Soap operas are the order of the day. Whatever be the storyline, viewers are glued to their television sets, particularly, on primetime. And there's a great deal of hardwork that goes behind wooing the audience in that half-hour and so, each serial competes with the other to top the charts. Here's where creative heads pitch in with their contribution. Though they work behind the camera, they play a major role in the content, characterisation, scenes and screenplays in serials. They coordinate and work with the whole team- senior and associate producers, dialogue writers and directors. And if the creative heads are women in the women-centric serials, then there’s lot more scope for drama. Expresso spoke to a few women creative heads.
“We have everyday discussions where we talk about the detailing that goes into the making of the serial,” says Raadhika Sarathkumar, head of creatives, Radaan Mediaworks (I) Limited. Recently, 'Arase' on Sun TV got a new vamp Thilakavathy (Malavika), Raadhika says, “I felt there were a lot of male characters and so I introduced a woman in it.”
As a producer, head of creatives and the protagonist, Raadhika multitasks. And apart from 'Arase', Raadhika is the also creative head of 'Senthoora Poove' and a serial each in Telugu, Kannada and Malayalam.
Right from hearing stories to the characterization and scene break-up, Raadhika is in charge of everything. Under her is the creative team and she gets work done. “Each role is different in 'Arase' and I give 100 percent to every minute,” says the creative head, whose character 'Arase' seems to be favourite among the serial buffs. “I travel a lot and people like my cop role better and think me as a big officer in real life,” giggles Raadhika. People even ask her advice for their problems!
“Women go through a lot of pain and emotion. It doesn’t mean men don’t have emotions. But compared to men, women have a lot and as the number of women audiences who watch serials are more, and the serials are women-oriented, a woman creative head can understand things better. Compared to Chennai, Mumbai has more number of women creative heads,” opines Kutty Padmini, creative head of 'Kalasam' serial on Sun TV.
Kutty Padmini worked as a creative head in 'Sangarsh', a Hindi serial. That was the first time that she won herself the designation of a creative head.
“If a producer is also a creative head, then there’s lot of understanding in terms of budget. You know what require for a scene. When a TRP goes up, there will be a creative meeting, congratulating the team. At the same time, if it goes down, the reasons will be analysed,” says Padmini.
“In 'Krishnadasi', Nalini’s character was not supposed to be the main one, but seeing the responses from the audience, we made the character the lead. When I went to Kodaikanal recently, viewers told me they couldn’t wait for Monday to come during weekends as 'Kalasam' had become such a part of their lives. Such is the response from viewers,” adds the creative head.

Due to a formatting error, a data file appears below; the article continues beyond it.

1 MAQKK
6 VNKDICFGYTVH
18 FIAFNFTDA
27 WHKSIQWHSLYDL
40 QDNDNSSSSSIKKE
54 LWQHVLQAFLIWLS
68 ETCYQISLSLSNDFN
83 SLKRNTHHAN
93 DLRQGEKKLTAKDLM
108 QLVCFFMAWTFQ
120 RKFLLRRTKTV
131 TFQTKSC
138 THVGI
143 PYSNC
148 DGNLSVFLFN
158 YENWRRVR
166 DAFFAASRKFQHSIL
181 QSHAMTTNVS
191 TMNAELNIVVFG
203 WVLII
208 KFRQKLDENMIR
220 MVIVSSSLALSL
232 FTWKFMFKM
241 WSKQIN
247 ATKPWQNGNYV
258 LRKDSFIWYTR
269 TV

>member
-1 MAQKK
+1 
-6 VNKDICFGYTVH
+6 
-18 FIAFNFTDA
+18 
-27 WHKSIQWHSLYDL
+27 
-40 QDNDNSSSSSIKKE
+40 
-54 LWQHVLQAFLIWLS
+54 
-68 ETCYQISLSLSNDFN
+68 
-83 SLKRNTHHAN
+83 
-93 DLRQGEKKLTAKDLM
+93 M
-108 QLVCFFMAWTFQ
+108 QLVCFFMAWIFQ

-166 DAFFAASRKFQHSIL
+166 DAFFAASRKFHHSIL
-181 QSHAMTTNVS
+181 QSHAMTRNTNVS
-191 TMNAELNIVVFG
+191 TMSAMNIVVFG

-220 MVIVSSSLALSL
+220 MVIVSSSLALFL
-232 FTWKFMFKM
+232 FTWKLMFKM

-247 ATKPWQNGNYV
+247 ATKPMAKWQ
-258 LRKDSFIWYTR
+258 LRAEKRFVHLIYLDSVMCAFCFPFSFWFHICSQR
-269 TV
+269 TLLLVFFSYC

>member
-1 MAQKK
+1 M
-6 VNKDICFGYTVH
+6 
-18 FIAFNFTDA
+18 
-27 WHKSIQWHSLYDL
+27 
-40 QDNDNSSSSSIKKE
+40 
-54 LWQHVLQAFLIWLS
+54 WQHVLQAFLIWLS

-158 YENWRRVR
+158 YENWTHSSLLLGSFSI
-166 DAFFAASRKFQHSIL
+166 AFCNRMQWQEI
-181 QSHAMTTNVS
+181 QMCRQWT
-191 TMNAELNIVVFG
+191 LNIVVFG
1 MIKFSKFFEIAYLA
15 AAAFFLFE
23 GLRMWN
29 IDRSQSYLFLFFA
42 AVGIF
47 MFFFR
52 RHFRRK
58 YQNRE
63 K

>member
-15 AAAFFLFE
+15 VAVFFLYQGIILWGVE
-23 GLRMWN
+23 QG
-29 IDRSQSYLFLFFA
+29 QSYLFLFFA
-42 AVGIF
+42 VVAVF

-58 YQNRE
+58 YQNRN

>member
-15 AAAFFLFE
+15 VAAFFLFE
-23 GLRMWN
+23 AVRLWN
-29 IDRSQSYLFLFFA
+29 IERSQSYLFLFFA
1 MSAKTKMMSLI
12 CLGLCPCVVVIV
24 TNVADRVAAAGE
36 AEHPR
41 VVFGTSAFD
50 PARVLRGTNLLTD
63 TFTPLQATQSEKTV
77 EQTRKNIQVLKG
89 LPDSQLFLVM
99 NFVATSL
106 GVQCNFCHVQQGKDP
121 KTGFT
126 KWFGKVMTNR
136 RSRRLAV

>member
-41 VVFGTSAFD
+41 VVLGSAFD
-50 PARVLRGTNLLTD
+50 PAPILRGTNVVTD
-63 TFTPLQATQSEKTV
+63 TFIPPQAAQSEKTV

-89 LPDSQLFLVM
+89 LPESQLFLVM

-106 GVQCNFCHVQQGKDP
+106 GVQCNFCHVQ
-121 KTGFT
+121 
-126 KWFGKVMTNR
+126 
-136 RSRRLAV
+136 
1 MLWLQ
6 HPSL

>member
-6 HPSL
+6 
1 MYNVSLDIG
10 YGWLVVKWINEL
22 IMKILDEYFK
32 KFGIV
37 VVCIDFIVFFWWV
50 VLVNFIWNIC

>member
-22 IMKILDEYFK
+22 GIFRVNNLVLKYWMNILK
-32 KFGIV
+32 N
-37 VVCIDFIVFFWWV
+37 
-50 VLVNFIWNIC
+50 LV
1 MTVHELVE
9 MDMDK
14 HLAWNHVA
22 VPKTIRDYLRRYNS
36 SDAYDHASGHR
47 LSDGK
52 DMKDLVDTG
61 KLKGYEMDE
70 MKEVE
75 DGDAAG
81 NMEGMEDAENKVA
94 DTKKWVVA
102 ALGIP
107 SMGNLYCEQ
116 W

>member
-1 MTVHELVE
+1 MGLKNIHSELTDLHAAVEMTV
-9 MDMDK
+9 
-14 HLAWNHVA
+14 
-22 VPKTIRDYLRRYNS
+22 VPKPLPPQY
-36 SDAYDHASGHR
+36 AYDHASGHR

She says, eliminating or adding characters happen based on the response generated for a soap. “I sit with the screenplay writer and give my inputs. We finally take it to the director and he gives suggestion and alters it accordingly. As far as Kalasam goes, I also discuss with it with the protagonist Ramya Krishnan and we work out things better. I am passionate with my work,” says Padmini.
Producer and creative head of Home Media, Sujatha Vijaykumar was the one to introduce Khushboo to the small screen with 'Marumagal', Kousalya with 'Manaivi', Meena with 'Lakshmi' and now Shamitha in 'Sivashakthi' on Sun TV.
“I love participating in the story discussion. As a creative head, I decide the characters to be played by artistes. I introduced Lakshmi Gopalaswamy’s character in 'Lakshmi'. The character with negative shades was a hit among viewers,” says Sujatha, who has acted in Telugu and Tamil movies.
“We try to change the story line if the TRP is not well and introduce new characters to spice it up. I have introduced a character Kanchana in 'Sivashakthi'. The character has a phobia and it’s something new to the small screen,” says the creative head.
It’s like a one-man army and she manages everything as a creative head. “My focus is on middle-class families and heroine-oriented subjects,” says Sujatha, who has penned story for Lakshmi.
she is the brain behind the mini mega concept - 'Simran Thirai'. Subhaa Venkat is the creative head of Pyramid Saimira Television Group and is currently working on projects 'Simran Thirai', 'Super Sundari', 'Rekha IPS' and a music show for Zee Tamizh.
“Almost 90 percent of creative heads are producers. It’s not necessary that a creative head should be a producer. If a person is creative and also the producer then it’s a plus point,” says Subhaa Venkat.
“I am into creative activities from Day one of my career. My travel is slow and steady,” says the creative head, who has worked with K Balachander, Khusboo and Raadhika for their production companies. “I’m in charge of creative control, total budget and creative content of the project. The director has to go hand in hand with the creative head,” says Subhaa.
According to Sunhaa, there’s need of creative head in the serial scenario, who can take final decisions. “Sometimes, the involvement of artistes may be less for a particular serial. We sit and discuss what’s wrong and take a concurrent decision. Bossy attitudes don’t help here. As a creative head, you unite every member of the team. One should be able to take everybody’s suggestion, discuss what can be best for a project,” she explains. Subhaa says television involves a lot of work and heroine-based work.
Talking about 'Simran Thirai', Subhaa says, “Compared with megaserials, the mini-mega needs much of hard work and budget. Each month, we have to work for new stories. I have a very good young team to support,” says the creative head, who plans for a couple of other projects.